Many people find that their signs and symptoms worsen when they eat certain foods.


Stress and anxiety, can trigger chemical changes that interfere with the normal workings of the digestive system.


Researchers have found that women with IBS may have more symptoms during their menstrual periods, suggesting that female hormones can worsen IBS problems.

IBS-friendly diet

Slowly increase fibre. When you have irritable bowel syndrome, dietary fibre can have mixed results. Although it helps to reduce constipation, it can also make gas and cramping worse. The best approach is to gradually increase the amount of fibre in your diet over a period of weeks. Good sources of fibre include vegetables, oats, fruits and wholegrain cereals.

Have small regular meals and avoid missing meals or leaving long gaps between meals. Eating late at night is also best avoided.

Take your time when eating and ensure that you chew food thoroughly.

Drink plenty of liquids. Water or herbal teas are best. Alcohol and beverages that contain caffeine stimulate your intestines and can make diarrhoea worse, and carbonated drinks may produce excess gas.

Avoid problem foods. If certain foods make your signs and symptoms worse, don’t eat them. Common culprits include wheat, gluten, barley, dairy products, alcohol, chocolate, caffeinated beverages such as coffee and medications that contain caffeine, and sugar-free sweeteners such as sorbitol or mannitol. If gas is a problem for you, foods that might make symptoms worse include beans, cabbage, cauliflower and broccoli. Fatty foods may also be a problem for some people. Eliminating the offending food from the diet for a month and then re-introducing it back into your diet while monitoring your symptoms can help to identify any possible problem foods.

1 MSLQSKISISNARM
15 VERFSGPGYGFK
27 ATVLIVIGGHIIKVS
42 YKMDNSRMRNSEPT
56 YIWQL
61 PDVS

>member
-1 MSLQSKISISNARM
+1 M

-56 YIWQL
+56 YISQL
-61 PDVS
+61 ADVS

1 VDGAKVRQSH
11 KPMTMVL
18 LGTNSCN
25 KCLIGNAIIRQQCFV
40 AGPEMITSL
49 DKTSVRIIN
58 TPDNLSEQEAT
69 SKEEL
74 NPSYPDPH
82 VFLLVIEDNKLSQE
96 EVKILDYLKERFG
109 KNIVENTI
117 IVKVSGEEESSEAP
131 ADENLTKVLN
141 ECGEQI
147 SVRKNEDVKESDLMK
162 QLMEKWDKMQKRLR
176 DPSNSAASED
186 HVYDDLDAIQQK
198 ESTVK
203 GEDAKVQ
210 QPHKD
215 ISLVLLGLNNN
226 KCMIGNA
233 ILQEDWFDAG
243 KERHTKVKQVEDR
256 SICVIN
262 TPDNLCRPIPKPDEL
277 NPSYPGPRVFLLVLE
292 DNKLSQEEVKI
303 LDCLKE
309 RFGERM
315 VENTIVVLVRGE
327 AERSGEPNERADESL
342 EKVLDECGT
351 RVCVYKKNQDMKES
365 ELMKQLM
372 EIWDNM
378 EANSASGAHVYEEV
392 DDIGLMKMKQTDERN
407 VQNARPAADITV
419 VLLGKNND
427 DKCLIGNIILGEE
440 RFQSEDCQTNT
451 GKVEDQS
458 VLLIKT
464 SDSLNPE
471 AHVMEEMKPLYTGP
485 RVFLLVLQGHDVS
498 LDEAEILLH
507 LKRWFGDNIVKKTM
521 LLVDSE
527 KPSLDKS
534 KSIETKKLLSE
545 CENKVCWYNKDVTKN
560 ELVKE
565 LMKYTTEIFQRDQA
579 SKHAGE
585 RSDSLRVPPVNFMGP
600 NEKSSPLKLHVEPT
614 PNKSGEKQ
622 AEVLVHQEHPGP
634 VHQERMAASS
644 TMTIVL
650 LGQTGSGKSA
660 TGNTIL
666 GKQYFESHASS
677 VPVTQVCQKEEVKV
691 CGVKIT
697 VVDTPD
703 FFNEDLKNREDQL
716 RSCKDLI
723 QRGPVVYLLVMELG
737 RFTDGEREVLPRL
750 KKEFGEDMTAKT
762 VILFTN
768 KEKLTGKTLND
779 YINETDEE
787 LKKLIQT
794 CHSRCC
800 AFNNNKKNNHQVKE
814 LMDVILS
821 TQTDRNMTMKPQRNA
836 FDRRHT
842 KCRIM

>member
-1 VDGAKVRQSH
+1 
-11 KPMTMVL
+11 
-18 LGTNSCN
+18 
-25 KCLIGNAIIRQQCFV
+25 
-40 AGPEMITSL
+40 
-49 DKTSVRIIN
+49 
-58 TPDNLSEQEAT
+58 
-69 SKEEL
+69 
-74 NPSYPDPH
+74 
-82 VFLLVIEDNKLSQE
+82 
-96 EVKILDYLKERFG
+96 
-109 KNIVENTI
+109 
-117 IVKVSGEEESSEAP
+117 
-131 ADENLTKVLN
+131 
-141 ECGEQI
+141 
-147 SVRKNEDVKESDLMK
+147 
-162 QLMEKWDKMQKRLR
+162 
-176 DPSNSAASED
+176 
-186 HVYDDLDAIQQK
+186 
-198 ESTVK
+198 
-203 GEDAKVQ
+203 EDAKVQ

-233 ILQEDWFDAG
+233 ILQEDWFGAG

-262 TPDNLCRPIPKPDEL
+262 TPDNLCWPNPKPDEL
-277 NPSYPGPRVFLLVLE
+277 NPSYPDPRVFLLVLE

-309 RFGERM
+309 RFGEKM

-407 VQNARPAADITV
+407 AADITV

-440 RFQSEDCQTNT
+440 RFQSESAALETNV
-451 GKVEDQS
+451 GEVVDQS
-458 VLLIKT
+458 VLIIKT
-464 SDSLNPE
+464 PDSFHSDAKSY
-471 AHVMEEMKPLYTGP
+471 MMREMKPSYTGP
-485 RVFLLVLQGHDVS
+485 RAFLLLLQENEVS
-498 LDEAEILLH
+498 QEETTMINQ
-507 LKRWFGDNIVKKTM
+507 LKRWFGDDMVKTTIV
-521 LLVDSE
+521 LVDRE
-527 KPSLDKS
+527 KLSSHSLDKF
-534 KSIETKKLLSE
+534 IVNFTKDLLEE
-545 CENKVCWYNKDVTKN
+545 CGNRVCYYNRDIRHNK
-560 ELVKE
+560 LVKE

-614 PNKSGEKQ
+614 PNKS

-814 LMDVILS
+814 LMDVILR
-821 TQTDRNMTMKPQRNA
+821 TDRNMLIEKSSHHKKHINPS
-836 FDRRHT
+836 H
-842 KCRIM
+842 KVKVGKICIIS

Doing a food intolerance test may also be useful.

Exercise regularly. Exercise helps relieve stress and stimulates normal contractions of your intestines, and can help you feel better about yourself. If you’ve been inactive, start slowly and gradually increase the amount of time you exercise. Aim to do a minimum of 30 minutes of vigorous exercise a day, at least five times a week. If you have other medical problems, check with your doctor before starting an exercise program.

Supporting nutrients

Multivitamin and mineral – nutrient absorption is commonly poor in those with IBS, so supplementing with a multivitamin and mineral is advised for general health and wellbeing.

5HTP – a supplement that contains 5HTP, the precursor to serotonin, may be useful for sufferers with constipation, but would not be recommended for those with diarrhoea.

Probiotics help to support a healthy digestive system.

Digestive enzymes – help the digestion and absorption of nutrients.

Anti-microbial nutrients, such as grapefruit seed extract, garlic and oregano, may be beneficial to take.

Aloe vera is very soothing and calming for the digestive tract.

Rhodiola may help the temporary relief of symptoms associated with stress.

Agnus castus may help to support healthy hormone balance in women.

“If you suffer from stomach cramps, bloating, constipation or diarrhoea, you may be one of the estimated 20% of adults in the UK alone, who suffer with IBS.”